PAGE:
Navigation Links
Brain's Serotonin May Explain Seasonal Mood Changes
Date:9/2/2008

Higher binding potential in winter could clarify why people feel down when sun shines less

TUESDAY, Sept. 2 (HealthDay News) -- Fluctuations in the actions of the serotonin transporter, which helps regulate the mood-altering neurotransmitter serotonin, may help explain seasonal affective disorder and related mood changes, researchers say.

In places where the weather changes with the seasons, people commonly feel happier and more energetic when the days are bright and sunny and more depressed and fatigued during the dark of winter. Scientists believe this is related to variations in brain levels of serotonin, a neurotransmitter involved in regulating functions such as mating, feeding, energy balance, and sleep.

In a study published in the September issue of the Archives of General Psychiatry, researchers from the Centre for Addiction and Mental Health and the University of Toronto had 88 healthy people undergo a positron emission tomography (PET) scan to assess serotonin binding potential, which indicates serotonin transporter density. The higher the serotonin binding potential, the less serotonin that is circulating in the brain.

To study seasonal fluctuations of serotonin binding potential, the researchers grouped the PET scans according to the season of the scan -- fall and winter or spring and summer.

The serotonin binding potentials were significantly higher during the fall and winter months than in the spring and summer, indicating that less serotonin circulates in the brain during the darker, colder time of the year. The researchers compared their findings to meterological data and found higher values of serotonin binding potentials during times when there were fewer hours of sunlight each day.

The researchers said that higher serotonin binding potential in the winter may help explain why people report lower mood, lack of energy, fatigue, overeating, and increased sleeping during the darker seasons.

"This offers a possible explanation for the regular reoccurrence of depressive episodes in fall and winter in some vulnerable individuals," the researchers wrote.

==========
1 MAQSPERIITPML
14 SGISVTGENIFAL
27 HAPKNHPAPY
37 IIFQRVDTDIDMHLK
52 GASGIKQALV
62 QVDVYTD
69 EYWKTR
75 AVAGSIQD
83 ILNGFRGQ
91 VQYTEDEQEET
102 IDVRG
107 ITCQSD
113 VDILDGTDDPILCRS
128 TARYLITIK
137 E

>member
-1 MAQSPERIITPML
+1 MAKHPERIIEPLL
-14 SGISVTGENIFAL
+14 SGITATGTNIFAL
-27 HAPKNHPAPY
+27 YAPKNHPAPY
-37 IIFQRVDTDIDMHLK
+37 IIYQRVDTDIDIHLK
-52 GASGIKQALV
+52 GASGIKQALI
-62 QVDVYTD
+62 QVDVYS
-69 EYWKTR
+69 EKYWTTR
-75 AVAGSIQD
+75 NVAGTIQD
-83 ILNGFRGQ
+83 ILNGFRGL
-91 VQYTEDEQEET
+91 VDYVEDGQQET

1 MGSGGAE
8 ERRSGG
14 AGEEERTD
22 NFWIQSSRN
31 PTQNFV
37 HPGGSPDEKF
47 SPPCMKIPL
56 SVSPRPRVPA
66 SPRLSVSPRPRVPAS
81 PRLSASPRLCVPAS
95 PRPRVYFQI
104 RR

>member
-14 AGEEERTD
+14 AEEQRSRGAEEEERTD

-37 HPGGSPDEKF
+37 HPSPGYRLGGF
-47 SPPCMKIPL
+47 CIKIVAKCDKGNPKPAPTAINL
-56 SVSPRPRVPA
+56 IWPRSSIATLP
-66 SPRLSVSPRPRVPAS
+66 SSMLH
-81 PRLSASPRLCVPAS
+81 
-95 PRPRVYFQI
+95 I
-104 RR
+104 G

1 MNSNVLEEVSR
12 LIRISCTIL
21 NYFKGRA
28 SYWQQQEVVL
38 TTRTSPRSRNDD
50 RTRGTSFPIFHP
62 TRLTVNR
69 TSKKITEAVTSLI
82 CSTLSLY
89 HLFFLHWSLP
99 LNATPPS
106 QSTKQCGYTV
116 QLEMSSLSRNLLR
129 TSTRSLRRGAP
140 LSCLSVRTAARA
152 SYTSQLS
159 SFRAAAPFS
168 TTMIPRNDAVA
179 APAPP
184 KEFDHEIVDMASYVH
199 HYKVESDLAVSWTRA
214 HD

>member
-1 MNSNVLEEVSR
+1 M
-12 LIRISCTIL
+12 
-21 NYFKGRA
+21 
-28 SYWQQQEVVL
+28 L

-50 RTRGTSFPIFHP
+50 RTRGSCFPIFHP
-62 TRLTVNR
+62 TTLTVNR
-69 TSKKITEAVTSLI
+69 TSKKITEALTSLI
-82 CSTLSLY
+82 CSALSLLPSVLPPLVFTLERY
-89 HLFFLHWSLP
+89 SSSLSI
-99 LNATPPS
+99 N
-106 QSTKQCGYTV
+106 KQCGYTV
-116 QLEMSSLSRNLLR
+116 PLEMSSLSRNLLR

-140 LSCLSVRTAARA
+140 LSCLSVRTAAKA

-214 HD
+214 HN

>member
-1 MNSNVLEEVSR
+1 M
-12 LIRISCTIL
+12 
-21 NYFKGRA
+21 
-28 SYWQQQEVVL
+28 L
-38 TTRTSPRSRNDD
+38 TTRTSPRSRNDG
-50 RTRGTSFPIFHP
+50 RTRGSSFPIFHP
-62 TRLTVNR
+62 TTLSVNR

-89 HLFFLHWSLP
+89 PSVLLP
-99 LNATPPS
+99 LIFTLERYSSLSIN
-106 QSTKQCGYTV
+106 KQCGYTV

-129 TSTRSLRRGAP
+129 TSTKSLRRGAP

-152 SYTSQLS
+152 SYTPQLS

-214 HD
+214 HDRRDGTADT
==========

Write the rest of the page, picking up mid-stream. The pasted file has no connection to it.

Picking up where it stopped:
More information

The American Academy of Family Physicians has more about seasonal affective disorder.



-- Krisha McCoy



SOURCE: JAMA/Archives journals, news release, Sept. 1, 2008


'/>"/>
Copyright©2008 ScoutNews,LLC.
All rights reserved

Related medicine news :

1. A new light on the brains of people with borderline personality disorder
2. Gay Men, Straight Women Have Similar Brains
3. Cooling May Not Help Injured Brains in Children
4. New stem cell therapy may aid the repair of damaged brains
5. Sleep-Deprived Brains Show Lapse in Visual Processing
6. Analysis of alcoholics brains suggests treatment target
7. Yeast gives rise to new concept: cell fuel is brains behind division
8. AgeLab Director Brings Wisdom to Aging Brains
9. Are teenage brains really different?
10. Which came first, social dominance or big brains? Wasps may tell
11. Chicago neuroscientist contributes to book on brains and baseball
Post Your Comments:
*Name:
*Comment:
*Email:
(Date:6/25/2016)... ... ... of Bruton Memorial Library on June 21 due to a possible lice infestation, as reported ... head lice: the parasite’s ability to live away from a human host, and to infest ... in the event that lice have simply gotten out of control. , As lice are ...
(Date:6/25/2016)... CA (PRWEB) , ... June 25, 2016 , ... As ... with Magna Cum Laude and his M.D from the David Geffen School of Medicine ... and returned to Los Angeles to complete his fellowship in hematology/oncology at the UCLA-Olive ...
(Date:6/25/2016)... ... 25, 2016 , ... Conventional wisdom preaches the benefits of moderation, whether it’s ... setting the bar too high can result in disappointment, perhaps even self-loathing. However, those ... goal. , Research from PsychTests.com reveals that behind the tendency to ...
(Date:6/24/2016)... , ... June 24, 2016 , ... June 19, 2016 ... dangers associated with chronic pain and the benefits of holistic treatments, Serenity Recovery ... are suffering with Sickle Cell Disease. , Sickle Cell Disease (SCD) is a disorder ...
(Date:6/24/2016)... ... June 24, 2016 , ... Global law firm Greenberg Traurig, P.A. announced that ... chosen by their peers for this recognition are considered among the top 2 percent ... special honors as members of this year’s Legal Elite Hall of Fame: Miami ...
Breaking Medicine News(10 mins):
(Date:6/24/2016)... , June 24, 2016   Bay Area ... Network,s Dean Center for Tick Borne Illness ... and Rehabilitation, MIT Hacking Medicine, University of California, ... today announced the five finalists of Lyme ... disease.  More than 100 scientists, clinicians, researchers, entrepreneurs, ...
(Date:6/24/2016)... , June 24, 2016 ... the "Structural Electronics 2015-2025: Applications, Technologies, Forecasts" ... In-Mold Electronics, Smart Skin, Structural ... Structural electronics involves electronic and/or ... protective structures, replacing dumb structures such as vehicle ...
(Date:6/24/2016)... , June 24, 2016 Dehaier Medical ... the "Company"), which develops, markets and sells medical devices ... , signed a strategic cooperation agreement with Hongyuan ... "Hongyuan Supply Chain") on June 20, 2016, to develop ... the strategic cooperation agreement, Dehaier will leverage Hongyuan Supply ...
Breaking Medicine Technology: